Partial JSON deserialize by JsonPath with Json.NET

Last Updated on by

Post summary: Code examples how to deserialize only part of a big JSON file by JsonPath when using Newtonsoft Json.NET.

The code shown in the examples below is available in GitHub DotNetSamples/JsonPathConverter repository.

Use case description

Imagine you have a big JSON which you want to deserialize into a C# object.

  "node1": {
    "node1node1": "node1node1value",
    "node1node2": [ "value1", "value2" ],
    "node1node3": {
      "node1node3node1": "node1node3node1value"
  "node2": true,
  "node3": {
    "node3node1": "node3SubNode1Value",
    "node3node2": {
      "node3node2node1": {
        "node3node2node1node1": [ 1, 2, 3 ]
      "node3node2node2": "node3node2node1value"
  "node4": "{\"node4node1\": \"n4n1value\", \"node4node2\": \"n4n1value\"}"

The file above is actually pretty small and used for demo purposes. In practice, you can stumble upon terrifyingly big JSON files. NewtonSoft.Json or Json.NET is defacto the JSON standard for .NET, so it is being used to parse the JSON file. In order to deserialize this JSON to a C# object, you need a model class that represents the JSON nodes. Although immense effort you can create such, why bother if you are going to use just a fraction of all JSON data. This is where JsonPath comes into play. Json.NET allows you to query JSON by JsonPath, so one option is to manually query the JSON, find data you need and assign it to your C# object. This is not an elegant solution. Since query by JsonPath is possible this can be used in a JsonConverter that will automatically do the job. What is needed is a custom JsonPathConverter and a model class that will be deserialized to, both are described below.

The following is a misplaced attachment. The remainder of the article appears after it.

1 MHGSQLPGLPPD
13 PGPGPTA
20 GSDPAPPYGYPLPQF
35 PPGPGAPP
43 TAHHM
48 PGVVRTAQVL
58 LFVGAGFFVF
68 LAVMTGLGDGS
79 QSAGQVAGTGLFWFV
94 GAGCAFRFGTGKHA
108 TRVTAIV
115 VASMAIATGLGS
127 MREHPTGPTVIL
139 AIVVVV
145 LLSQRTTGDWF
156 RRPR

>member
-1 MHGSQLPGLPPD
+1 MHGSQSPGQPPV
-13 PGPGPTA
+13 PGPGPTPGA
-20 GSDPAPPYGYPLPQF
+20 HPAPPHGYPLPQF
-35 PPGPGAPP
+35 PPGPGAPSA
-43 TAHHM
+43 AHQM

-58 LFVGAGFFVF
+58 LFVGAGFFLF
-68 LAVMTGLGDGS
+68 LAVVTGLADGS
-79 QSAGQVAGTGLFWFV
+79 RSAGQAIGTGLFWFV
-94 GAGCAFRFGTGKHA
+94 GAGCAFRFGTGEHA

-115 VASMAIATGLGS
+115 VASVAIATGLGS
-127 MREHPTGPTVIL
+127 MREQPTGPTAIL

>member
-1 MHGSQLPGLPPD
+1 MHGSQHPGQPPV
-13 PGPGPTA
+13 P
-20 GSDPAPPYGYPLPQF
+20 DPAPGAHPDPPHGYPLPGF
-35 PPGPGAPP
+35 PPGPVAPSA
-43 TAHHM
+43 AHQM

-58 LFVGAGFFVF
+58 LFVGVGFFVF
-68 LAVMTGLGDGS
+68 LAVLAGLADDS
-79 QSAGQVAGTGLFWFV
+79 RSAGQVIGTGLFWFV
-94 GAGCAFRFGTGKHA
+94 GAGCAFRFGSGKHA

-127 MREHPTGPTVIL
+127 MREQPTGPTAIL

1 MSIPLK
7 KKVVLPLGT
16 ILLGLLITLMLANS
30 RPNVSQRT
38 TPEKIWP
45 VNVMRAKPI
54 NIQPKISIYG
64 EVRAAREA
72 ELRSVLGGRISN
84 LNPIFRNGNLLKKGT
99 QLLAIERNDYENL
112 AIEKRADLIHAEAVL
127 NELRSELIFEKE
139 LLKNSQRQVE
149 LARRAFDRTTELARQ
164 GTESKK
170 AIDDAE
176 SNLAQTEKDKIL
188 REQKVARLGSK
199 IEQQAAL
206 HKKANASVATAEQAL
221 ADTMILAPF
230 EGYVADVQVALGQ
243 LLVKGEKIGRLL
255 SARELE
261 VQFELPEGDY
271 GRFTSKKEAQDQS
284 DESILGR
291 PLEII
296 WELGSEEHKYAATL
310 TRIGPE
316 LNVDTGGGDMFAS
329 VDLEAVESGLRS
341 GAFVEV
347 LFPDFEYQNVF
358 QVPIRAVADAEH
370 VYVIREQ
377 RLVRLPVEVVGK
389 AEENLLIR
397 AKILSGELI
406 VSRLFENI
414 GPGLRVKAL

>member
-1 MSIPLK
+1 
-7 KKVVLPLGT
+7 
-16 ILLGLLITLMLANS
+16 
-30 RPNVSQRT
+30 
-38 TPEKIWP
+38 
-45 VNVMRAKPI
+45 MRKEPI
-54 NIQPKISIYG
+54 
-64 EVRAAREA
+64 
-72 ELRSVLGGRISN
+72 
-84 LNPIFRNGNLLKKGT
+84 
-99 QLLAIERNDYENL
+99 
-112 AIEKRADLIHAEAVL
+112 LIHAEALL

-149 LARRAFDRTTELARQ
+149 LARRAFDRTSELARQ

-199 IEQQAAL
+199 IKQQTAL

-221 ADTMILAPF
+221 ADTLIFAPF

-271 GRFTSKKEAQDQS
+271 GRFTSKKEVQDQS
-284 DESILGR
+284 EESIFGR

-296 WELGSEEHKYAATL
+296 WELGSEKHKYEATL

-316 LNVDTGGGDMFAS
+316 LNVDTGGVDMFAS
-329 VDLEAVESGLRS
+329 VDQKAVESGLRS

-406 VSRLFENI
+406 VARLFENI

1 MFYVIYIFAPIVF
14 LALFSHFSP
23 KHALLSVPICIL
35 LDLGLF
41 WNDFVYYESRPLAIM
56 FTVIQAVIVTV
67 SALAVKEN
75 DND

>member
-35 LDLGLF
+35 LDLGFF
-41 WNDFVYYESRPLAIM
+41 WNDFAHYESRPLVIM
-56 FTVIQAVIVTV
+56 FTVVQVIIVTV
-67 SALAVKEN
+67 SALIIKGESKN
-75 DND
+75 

JSON model class

It is easier to describe the JSON model first. Below is a code for JSON model class that will collect only data we need.

using System.Collections.Generic;
using Newtonsoft.Json;

namespace JsonPathConverter
	public class JsonModel
		public IList<string> Node1Array { get; set; }

		public bool Node2 { get; set; }

		public IList<int> Node3Array { get; set; }

		public NestedJsonModel Node4 { get; set; }

	public class NestedJsonModel
		public string NestedNode2 { get; set; }

JSON model class is annotated with [JsonConverter(typeof(JsonPathConverter))] which tells Json.NET to use JsonPathConverter class to do the conversion. JsonPathConverter is implemented in such a way that JsonProperty is a mandatory for each property in order to be parsed: [JsonProperty(“node1.node1node2”)].

JSON as a string

You may have noticed already the weird case where node4 in JSON file has actually a string value which is escaped JSON string. This is something unusual and may not be pretty good programming practice, but I’ve encountered it in a production code, so examples given here cover this weirdo as well. There is a special NestedJsonModel class which this JSON string is being deserialized to.


Code below implements JsonConverter abstract class and implements needed methods.

public class JsonPathConverter : JsonConverter
	public override bool CanWrite => false;